But in true 21st Century “soft”-entitlement mode, “Hmmmph” went through my mind. “That’s not good.” I said to me, “I might just change banks. That’s easy enough to do.” And then, as she handed me my receipt, I tried to remember the last time I banked on a Saturday. “Not the point,” I rejoindered to my loquacious self, “It’s the principle. Other banks are open on Saturdays and I want it to be MY choice to come here or not — on a Saturday.” Such was my mindset, before I had a serious conversation with me, as in: “Really? You lived a pretty contented life when you had no choice regarding banking days. Available to you now, it has become a ‘soft’ entitlelement … ‘soft,’ as opposed to lifestyle enhancements such as Medicare and Disability entitlements … those for another column. I lingered with that thought until…

I received a call of desperation from a friend — “Emily! I need your help to print out my boarding pass for tomorrow’s flight.” Okay, okay — happy to help a friend, but the desperation in her voice made it sound dire. What if … think of it — what if, indeed, she were to arrive at the airport without her boarding pass – requiring another 5 minutes to acquire it at the terminal kiosk? How “dire” can that be? Another “soft entitlement!”

And then there’s the current most significant entitlement: the ability to learn the name of the guy who played opposite Joan Crawford in that picture — When was it? In the 1940s? What was its name? Nevermind, I’ll call Siri. I’m entitled to get that information – RIGHT NOW. But Siri doesn’t understand the question – ever! Well – hardly ever. Bummer.

All this while the world is galloping towards Armageddon.

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Everything’s Coming Up Rosen: The collective unconscious

Posted on 05 March 2015 by L.Moore

By Emily Rosen



Don’t you just want to throw a shoe at the cable news programs on TV these days? Regardless of your political preferences, the bulk of what we get is killing, savagery, partisan ravings, nit picking at insignificant nonsense, and how long can we prolong a “gaff” story. I know, I know, there’s still no law preventing us from clicking the power-off button, and I find myself doing that more and more often. But it’s the killing and savagery part that continues to haunt me – on screen, in print or dining discussions. And I’m thinking that so much of the casual killing that is in current trend began with the Big Bang of 1945, which is surely not to say that killing hasn’t existed since the dawn of time.

I just finished reading the intriguing, “The Wives of Los Alamos,” by Tarashea Nesbit. The title tells all and the ending was no surprise. The original small group of scientists and their wives, and families, were holed up for two years basically incognito, as the atom bomb was a-birthing. And then it was dropped — not once, but twice — causing incalculable horror, and producing a seismic change in the way foreign policy is conducted. Oh yes, it ended World War II and saved many lives, we were told. But hordes of people were haunted by the apocalyptic event and questioned the morality of this monstrous creation.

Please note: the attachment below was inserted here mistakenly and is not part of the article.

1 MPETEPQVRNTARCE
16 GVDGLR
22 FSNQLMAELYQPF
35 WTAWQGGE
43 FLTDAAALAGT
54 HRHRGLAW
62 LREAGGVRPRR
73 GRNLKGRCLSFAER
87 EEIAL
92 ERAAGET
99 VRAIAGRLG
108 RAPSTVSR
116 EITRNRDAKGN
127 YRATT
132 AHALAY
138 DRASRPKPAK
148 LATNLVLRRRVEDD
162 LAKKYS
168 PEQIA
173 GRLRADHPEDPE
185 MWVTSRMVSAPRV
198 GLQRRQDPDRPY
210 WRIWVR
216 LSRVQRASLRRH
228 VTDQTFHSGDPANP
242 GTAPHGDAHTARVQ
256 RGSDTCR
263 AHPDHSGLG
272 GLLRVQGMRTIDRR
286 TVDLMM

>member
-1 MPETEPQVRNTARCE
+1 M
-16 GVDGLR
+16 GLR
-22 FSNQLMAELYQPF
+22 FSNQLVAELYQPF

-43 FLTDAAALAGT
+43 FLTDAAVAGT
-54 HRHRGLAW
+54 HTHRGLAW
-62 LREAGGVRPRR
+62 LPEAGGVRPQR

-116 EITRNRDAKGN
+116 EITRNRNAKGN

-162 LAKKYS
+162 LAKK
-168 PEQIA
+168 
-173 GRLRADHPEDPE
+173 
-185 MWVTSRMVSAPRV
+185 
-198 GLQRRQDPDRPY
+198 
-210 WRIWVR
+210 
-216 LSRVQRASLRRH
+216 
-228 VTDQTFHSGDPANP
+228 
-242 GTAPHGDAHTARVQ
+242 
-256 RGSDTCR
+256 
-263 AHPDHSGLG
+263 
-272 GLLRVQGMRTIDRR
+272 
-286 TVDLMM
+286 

A Marine Corps officer wrote in Sunday’s New York Times about giving an order to kill a young boy who was seen at a distance in a battlefield to be digging into the ground, while holding an unknown object in his hand. Was he planting a grenade? Could he give the kid the benefit of a doubt? Did he have time to weigh the pros and cons? No. He gave the order to kill. But he was haunted by his action and questioned the morality of his deed.

And of course, The American Sniper had bouts of haunting misgivings despite the demands of survival, as he expertly plied his “trade.”

As I see it, the good people on this earth are living through a collective unconscious state regarding “killing.” Collective unconscious is a term of analytical psychology, coined by Carl Jung. It is proposed to be a part of the unconscious mind, expressed in humanity … and describes how the structure of the psyche autonomously organizes experience. Jung distinguished the collective unconscious from the personal unconscious, in that the personal unconscious is a personal reservoir of experience unique to each individual, while the collective unconscious collects and organizes those personal experiences in a similar way with each member of a particular species.

Slowly, and with each killing that we rationalize as being in self defense, the reluctance to take another life eases, becomes more acceptable, less immoral. We defer to Darwin, in the name of survival.